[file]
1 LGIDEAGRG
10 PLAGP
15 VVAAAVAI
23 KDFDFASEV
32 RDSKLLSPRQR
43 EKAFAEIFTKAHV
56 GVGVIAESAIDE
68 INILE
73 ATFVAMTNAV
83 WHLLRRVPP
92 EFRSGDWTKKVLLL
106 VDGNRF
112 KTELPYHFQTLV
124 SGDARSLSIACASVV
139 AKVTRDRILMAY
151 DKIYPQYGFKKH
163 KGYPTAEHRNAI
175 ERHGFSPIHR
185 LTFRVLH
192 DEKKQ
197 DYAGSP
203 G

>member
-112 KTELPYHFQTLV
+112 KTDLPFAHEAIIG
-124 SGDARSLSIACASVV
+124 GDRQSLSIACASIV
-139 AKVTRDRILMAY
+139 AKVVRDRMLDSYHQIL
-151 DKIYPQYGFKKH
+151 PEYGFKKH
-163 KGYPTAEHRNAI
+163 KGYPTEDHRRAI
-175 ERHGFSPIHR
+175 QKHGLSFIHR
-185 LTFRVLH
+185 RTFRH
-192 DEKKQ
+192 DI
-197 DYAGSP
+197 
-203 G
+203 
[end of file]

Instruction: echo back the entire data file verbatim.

1 LGIDEAGRG
10 PLAGP
15 VVAAAVAI
23 KDFDFASEV
32 RDSKLLSPRQR
43 EKAFAEIFTKAHV
56 GVGVIAESAIDE
68 INILE
73 ATFVAMTNAV
83 WHLLRRVPP
92 EFRSGDWTKKVLLL
106 VDGNRF
112 KTELPYHFQTLV
124 SGDARSLSIACASVV
139 AKVTRDRILMAY
151 DKIYPQYGFKKH
163 KGYPTAEHRNAI
175 ERHGFSPIHR
185 LTFRVLH
192 DEKKQ
197 DYAGSP
203 G

>member
-112 KTELPYHFQTLV
+112 KTDLPFAHEAIIG
-124 SGDARSLSIACASVV
+124 GDRQSLSIACASIV
-139 AKVTRDRILMAY
+139 AKVVRDRMLDSYHQIL
-151 DKIYPQYGFKKH
+151 PEYGFKKH
-163 KGYPTAEHRNAI
+163 KGYPTEDHRRAI
-175 ERHGFSPIHR
+175 QKHGLSFIHR
-185 LTFRVLH
+185 RTFRH
-192 DEKKQ
+192 DI
-197 DYAGSP
+197 
-203 G
+203 